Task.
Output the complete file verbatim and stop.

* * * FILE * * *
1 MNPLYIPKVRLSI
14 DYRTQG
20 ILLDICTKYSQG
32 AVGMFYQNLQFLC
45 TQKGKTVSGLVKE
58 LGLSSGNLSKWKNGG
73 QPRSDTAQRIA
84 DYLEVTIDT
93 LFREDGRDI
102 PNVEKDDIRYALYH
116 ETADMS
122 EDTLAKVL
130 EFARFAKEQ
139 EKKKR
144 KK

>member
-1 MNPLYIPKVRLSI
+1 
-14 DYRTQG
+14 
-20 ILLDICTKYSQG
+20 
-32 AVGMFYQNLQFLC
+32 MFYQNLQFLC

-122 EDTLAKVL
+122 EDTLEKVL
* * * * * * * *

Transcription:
1 MNPLYIPKVRLSI
14 DYRTQG
20 ILLDICTKYSQG
32 AVGMFYQNLQFLC
45 TQKGKTVSGLVKE
58 LGLSSGNLSKWKNGG
73 QPRSDTAQRIA
84 DYLEVTIDT
93 LFREDGRDI
102 PNVEKDDIRYALYH
116 ETADMS
122 EDTLAKVL
130 EFARFAKEQ
139 EKKKR
144 KK

>member
-1 MNPLYIPKVRLSI
+1 
-14 DYRTQG
+14 
-20 ILLDICTKYSQG
+20 
-32 AVGMFYQNLQFLC
+32 MFYQNLQFLC

-122 EDTLAKVL
+122 EDTLEKVL